Route 1A, Newbury, Massachusetts
Route 1A, Newbury, Massachusetts

What’s the significance of an “A” road? To us, it’s where you discover New England. Many “A” roads are original routes through the old towns, villages, and hamlets; it’s where you find classical architecture as well as centuries of history. They’re often the most scenic (and winding) roads as well. Many original New England roads began as old Indian trails or were created by settlers to support commerce and trade. Throughout New England roads such 1A in Maine, Massachusetts, and Rhode Island, 12A in Vermont, and 4A in New Hampshire offer visitors a nice retrospective of America before the automobile. Note that the route number and less-frequent, accompanying letter designation did not show up until later.

As the popularity of the automobile in New England increased, cities and towns not only improved old, existing roads, but made new throughways as well. In 1911, the Quebec-Miami International Highway was created as the major north-south travel passage combining old and new roads. It was renamed The Atlantic Highway in New England in 1915. By 1922, improvements and new sections were added and it was renamed Route 1 in New England; the entire route to Florida was called Route 1 by 1926. Route 1 became the commerce route for many New England towns, driving a shift from many of the older routes that would subsequently be renamed “1A.” Though research is limited on the letter designation, one may speculate there were economic motivations for bringing travelers back to the old parts of town. Decades later, the Interstate system in New England was started in the 1950s, with Interstate 95 becoming the bypass (in most parts) to Routes 1 and 1A. Interstate 95 from New England to Florida was completed in 1970.

In this region it’s not unusual to find Route 1A, Route 1, and Interstate 95 in close proximity to one another. Though each of these roads represents different times in New England history, the richest and most interesting is 1A. One of our favorite Route 1A drives is from Salem, MA to York, ME, with short stops in many coastal towns such as Newburyport, MA, and Portsmouth, NH. Be sure not to miss smaller towns along the way, as all have a great deal of history, charm, and things to see. Route 1A is also a cornucopia of site markers, small signs that evoke another era. Recently we stopped at one identifying the “Minister’s Woodlot” from 1660 in Rowley, MA.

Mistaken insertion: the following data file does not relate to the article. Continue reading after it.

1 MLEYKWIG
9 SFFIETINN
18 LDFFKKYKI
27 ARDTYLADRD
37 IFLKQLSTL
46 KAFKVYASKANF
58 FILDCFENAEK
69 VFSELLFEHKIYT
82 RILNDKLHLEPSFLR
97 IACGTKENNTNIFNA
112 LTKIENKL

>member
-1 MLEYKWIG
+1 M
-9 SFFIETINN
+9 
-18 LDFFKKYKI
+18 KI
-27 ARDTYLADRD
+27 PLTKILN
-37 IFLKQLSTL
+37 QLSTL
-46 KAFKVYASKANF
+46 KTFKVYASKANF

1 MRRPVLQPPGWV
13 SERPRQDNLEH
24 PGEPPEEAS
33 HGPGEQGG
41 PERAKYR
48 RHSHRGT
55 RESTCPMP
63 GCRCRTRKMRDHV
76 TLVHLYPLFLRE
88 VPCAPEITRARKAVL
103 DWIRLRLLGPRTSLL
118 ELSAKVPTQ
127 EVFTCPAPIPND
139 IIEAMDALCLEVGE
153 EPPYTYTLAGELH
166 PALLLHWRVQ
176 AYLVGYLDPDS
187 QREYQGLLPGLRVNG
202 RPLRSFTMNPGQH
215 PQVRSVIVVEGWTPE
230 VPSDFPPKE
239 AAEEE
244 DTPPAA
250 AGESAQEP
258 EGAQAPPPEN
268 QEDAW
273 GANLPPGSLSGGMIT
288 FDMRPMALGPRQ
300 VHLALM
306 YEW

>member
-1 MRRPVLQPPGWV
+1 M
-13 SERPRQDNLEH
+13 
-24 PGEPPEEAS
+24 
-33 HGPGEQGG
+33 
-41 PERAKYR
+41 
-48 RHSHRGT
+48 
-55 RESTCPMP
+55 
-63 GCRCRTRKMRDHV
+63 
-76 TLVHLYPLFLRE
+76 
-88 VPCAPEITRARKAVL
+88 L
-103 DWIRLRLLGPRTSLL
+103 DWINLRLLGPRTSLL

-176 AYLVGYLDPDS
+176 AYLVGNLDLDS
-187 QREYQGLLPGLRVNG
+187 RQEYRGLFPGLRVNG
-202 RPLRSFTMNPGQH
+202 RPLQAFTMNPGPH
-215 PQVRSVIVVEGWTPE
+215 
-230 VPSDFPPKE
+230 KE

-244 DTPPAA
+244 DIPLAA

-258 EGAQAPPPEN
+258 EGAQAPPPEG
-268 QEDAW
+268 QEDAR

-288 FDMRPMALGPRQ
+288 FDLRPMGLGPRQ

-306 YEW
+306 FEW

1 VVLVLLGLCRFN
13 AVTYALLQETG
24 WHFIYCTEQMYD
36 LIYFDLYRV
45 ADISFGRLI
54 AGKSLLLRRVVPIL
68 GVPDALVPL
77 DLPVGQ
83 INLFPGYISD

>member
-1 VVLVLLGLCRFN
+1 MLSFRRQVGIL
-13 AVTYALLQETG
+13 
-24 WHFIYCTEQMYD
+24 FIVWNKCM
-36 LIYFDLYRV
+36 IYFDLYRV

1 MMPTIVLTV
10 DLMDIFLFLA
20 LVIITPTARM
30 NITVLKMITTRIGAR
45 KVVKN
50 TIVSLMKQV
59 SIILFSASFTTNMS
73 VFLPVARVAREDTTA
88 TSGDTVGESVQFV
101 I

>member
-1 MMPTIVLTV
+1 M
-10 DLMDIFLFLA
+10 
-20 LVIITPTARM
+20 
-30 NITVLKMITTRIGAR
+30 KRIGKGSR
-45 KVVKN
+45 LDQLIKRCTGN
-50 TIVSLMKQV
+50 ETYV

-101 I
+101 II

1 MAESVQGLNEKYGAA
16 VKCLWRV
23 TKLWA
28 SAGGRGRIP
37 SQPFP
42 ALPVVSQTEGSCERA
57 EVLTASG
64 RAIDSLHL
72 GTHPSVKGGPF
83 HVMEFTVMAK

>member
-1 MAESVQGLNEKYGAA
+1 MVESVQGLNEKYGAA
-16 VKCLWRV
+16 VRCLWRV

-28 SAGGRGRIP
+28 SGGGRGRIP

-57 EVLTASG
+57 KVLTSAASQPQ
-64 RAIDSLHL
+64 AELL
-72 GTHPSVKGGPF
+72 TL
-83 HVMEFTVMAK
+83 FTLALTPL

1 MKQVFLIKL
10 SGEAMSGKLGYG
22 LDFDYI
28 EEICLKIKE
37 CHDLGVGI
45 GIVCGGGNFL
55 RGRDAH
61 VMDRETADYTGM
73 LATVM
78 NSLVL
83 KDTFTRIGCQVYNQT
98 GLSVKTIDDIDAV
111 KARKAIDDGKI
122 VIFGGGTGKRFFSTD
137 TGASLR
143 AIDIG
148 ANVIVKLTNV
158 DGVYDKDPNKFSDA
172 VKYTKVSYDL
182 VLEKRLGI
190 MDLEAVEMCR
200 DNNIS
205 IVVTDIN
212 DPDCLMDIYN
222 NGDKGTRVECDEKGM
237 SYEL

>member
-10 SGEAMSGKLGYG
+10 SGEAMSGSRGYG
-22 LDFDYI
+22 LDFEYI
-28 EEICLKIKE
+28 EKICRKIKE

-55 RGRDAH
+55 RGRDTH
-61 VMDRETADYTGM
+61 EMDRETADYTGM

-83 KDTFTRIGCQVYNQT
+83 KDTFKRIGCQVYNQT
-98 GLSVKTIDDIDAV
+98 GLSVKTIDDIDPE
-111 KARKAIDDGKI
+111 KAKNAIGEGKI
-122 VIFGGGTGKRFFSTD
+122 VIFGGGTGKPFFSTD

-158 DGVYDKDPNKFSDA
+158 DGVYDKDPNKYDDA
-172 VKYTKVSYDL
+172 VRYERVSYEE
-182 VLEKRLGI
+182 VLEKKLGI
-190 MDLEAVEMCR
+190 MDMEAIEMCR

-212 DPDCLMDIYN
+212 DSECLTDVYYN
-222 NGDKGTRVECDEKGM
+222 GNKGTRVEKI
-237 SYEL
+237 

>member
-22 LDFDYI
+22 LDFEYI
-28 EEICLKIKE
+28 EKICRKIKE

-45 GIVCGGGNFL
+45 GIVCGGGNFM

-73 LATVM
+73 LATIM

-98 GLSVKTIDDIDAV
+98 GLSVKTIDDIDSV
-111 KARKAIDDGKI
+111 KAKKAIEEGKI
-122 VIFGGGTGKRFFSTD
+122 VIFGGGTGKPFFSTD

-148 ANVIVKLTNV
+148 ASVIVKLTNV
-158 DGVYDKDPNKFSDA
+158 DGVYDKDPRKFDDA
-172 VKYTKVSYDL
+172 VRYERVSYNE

Old Barn, Route 1A, Newbury, Massachusetts
Old Barn, Route 1A, Newbury, Massachusetts

Enjoy Route 1A in New England. Catch a flea market. Visit a museum. Nosh on some fried clams. It’s worth the diversion from Route 1 and Interstate 95. Please note that many sections of Route 1A are not contiguous and frequently branch off and back onto Route 1.

-The Two Palaverers

Photo credits: The Two Palaverers




Snow. Snow. Snow. There’s always a frenzy when a good ‘ole nor’easter works its way toward New England in the winter time. The store shelves are cleared of bread, water, and milk. The firewood is piled high. Many are glued to their televisions, changing stations from one meteorologist to the next looking for any extremes in the forecast. Have we not seen this before? This is New England and it snows here in the winter. Last year we commented on the non-stop snow. This year, we’re turning to Whittier for some rationale reflection.

Whittier Homestead in Winter
Whittier Homestead in Winter

For those of you not familiar with John Greenleaf Whittier, he was a famed 19th century American poet born in 1807 in Haverhill, Massachusetts. Today, he is not well known, perhaps his works eroded by the tides of time or eclipsed by the moon of Robert Frost. In Essex County in Massachusetts, you’ll find his name attached to the occasional street or school, likely found in a Victorian-era neighborhood. His homestead is remarkably preserved, though like many great buildings in the region, only open seasonally. Nonetheless, we thought it fitting to summon Whittier on this cold, windy, and snowy New England evening. We’ve included an excerpt below, but the complete poem can be found here. In the meantime, we’ll go sit by the fire, admire the Christmas tree, and listen to the snow brush up against the window panes.

-The Two Palaverers